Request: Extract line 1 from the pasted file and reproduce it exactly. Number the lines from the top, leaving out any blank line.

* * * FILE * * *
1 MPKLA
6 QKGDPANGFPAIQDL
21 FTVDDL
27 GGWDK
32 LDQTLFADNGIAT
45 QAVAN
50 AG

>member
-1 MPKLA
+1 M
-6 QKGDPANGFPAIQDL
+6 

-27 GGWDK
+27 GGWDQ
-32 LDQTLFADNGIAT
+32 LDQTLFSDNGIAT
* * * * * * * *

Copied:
1 MPKLA